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The Oklahoma Legal Group Blog

Nebraska Abolishes Death Penalty as Supreme Court Considers Oklahoma Case

Adam Banner - Wednesday, June 03, 2015

One week ago, Nebraska became the 19th state to abolish the death penalty. The state's decision came roughly a month before the United States Supreme Court is expected to release its decision about the constitutionality of the lethal injection protocol in Oklahoma.

The state's legislators had approved a measure to abolish the death penalty earlier this year, but Nebraska Governor Pete Ricketts vetoed it. By a narrow margin, the state legislature then voted to override the governor's veto.

Although the ban is official now, it seems to largely be a moral victory--the state hasn't executed anyone since 1997, anyway. According to The Atlantic, Nebraska became in 2009 the last state to adopt lethal injection as a means of execution. Since that time, a shortage of lethal injection drugs--pentobarbital, for one--has made it virtually impossible for the state to use the adopted lethal injection protocol to execute death row inmates.

Opponents of the death penalty in Nebraska said that the state did not ban capital punishment because it could not procure the drugs needed to carry out the procedure, but admitted that the inability to actually carry out an execution within the guidelines of existing law helped fuel the measure to abolish the death penalty.

Russell Berman, senior associate editor for The Atlantic, wonders if "Nebraska will be an isolated example of a state that fumbled its ultimate punishment into extinction, or the first in a wave." Certainly, it is not the only state that has been "fumbling" with acquiring death penalty drugs. In fact, the refusal of drug manufacturers to ship lethal injection drugs to the states is what prompted the confused and complicated status of the death penalty in Oklahoma.

When the state could no longer obtain pentobarbital for use in lethal injections, legislators amended Oklahoma law to allow several different drug cocktails for use in lethal injection.  The lethal injection cocktail the state has been using is midazolam, a sedative implicated in the "botched" executions of Dennis McGuire, Clayton Lockett, and others.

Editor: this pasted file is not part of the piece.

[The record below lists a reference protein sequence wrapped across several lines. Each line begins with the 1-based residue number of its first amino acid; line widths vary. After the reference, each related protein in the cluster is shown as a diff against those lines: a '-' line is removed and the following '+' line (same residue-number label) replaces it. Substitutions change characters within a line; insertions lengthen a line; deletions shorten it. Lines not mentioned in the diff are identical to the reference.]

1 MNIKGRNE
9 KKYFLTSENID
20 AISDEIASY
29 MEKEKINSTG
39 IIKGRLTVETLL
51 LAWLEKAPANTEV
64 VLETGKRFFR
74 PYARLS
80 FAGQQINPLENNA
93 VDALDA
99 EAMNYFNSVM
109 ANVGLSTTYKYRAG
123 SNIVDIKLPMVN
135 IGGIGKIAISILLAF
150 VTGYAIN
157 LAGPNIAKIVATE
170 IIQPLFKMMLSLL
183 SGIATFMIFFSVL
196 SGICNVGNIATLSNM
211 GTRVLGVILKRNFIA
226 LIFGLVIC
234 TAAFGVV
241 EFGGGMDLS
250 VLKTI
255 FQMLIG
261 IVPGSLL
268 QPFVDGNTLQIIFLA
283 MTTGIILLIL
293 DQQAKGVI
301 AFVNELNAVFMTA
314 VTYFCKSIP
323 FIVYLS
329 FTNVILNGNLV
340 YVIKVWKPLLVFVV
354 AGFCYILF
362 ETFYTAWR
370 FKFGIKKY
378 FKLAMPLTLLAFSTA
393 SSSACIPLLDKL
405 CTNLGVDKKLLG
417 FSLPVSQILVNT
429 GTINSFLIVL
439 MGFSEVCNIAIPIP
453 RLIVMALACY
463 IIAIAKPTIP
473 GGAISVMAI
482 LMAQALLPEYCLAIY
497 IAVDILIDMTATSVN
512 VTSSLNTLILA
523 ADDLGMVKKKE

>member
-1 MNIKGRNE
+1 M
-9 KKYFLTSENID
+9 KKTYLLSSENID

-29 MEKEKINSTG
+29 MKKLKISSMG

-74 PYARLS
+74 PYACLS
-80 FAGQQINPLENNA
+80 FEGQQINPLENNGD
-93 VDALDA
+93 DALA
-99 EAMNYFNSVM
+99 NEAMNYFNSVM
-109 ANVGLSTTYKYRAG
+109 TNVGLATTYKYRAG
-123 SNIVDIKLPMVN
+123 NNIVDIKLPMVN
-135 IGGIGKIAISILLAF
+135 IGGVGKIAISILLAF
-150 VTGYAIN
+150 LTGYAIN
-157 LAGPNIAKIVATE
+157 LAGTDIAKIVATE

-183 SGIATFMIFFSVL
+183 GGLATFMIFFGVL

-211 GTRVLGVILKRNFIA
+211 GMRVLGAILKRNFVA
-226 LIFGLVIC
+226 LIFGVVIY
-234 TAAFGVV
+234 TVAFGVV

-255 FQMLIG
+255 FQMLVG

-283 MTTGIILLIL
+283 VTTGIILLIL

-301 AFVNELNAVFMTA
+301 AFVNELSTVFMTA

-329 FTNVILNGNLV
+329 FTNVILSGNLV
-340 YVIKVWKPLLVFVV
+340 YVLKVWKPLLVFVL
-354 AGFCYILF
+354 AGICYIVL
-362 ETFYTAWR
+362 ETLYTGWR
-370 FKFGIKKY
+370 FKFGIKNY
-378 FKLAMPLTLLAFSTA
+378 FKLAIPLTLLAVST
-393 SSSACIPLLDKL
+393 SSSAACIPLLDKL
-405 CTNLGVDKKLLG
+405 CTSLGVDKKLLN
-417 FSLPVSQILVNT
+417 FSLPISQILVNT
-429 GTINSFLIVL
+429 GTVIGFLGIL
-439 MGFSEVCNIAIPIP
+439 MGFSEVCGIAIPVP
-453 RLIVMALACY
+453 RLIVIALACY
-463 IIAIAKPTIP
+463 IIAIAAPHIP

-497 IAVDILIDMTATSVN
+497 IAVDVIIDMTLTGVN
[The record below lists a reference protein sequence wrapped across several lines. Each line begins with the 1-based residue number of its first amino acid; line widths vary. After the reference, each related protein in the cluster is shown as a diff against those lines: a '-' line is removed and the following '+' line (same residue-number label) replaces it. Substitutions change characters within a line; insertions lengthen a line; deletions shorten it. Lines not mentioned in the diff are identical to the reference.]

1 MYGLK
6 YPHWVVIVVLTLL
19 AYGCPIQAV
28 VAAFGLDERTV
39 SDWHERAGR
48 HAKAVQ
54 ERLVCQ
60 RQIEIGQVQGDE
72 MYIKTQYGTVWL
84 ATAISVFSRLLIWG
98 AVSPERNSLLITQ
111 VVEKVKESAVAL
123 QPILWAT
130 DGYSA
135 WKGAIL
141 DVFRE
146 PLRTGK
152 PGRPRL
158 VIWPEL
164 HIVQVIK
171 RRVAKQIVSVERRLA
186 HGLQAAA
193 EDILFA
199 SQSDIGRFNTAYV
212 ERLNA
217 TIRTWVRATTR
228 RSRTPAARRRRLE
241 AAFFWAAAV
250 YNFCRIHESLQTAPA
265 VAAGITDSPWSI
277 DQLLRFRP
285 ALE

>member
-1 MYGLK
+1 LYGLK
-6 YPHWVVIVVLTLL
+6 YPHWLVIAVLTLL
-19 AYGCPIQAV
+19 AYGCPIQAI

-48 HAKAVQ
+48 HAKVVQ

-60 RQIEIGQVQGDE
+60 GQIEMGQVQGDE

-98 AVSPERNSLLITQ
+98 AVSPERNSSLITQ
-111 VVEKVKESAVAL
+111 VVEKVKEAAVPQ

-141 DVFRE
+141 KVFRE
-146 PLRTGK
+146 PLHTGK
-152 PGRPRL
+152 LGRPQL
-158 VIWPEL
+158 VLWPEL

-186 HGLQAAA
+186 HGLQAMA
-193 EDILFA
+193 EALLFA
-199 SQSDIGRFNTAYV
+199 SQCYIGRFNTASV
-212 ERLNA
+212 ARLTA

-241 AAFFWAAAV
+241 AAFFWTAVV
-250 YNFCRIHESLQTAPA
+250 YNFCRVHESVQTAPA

In a lawsuit brought by several Oklahoma death row inmates against the state Department of Corrections, the United States Supreme Court is asked to consider whether the use of midazolam for inmate executions is a violation of the Eighth Amendment prohibition against cruel and unusual punishment. 

In 2008, the Supreme Court validated existing lethal injection protocols saying that incidental pain in death is not unconstitutional. Instead, it would be "cruel and unusual" to intentionally inflict pain in death. However, because the method of execution validated seven years ago is no longer available due to drug shortage, the Oklahoma inmates are asking the Court to consider the new method of execution.

If the highest court rules against the use of midazolam in executions, it will not be the death knell for the death penalty in Oklahoma. State law provides for backup methods, including the electric chair and firing squad, if other methods become unconstitutional.  And if the Court does not rule against the use of midazolam, it seems likely to be only a matter of time until that drug will suffer a "shortage" like its predecessors used in lethal injections. What then? Will the Supreme Court be asked to approve every single drug and drug combination that replaces an approved lethal injection cocktail in the event of a shortage?

The future of the death penalty in the United States is in question. Currently 31 states, as well as the United States government and the U.S. military allow capital punishment. Nineteen states and Washington, D.C., disallow the death penalty. It will be interesting to see what the effect of the Supreme Court decision later this month will have on capital punishment in the 31 death penalty states.






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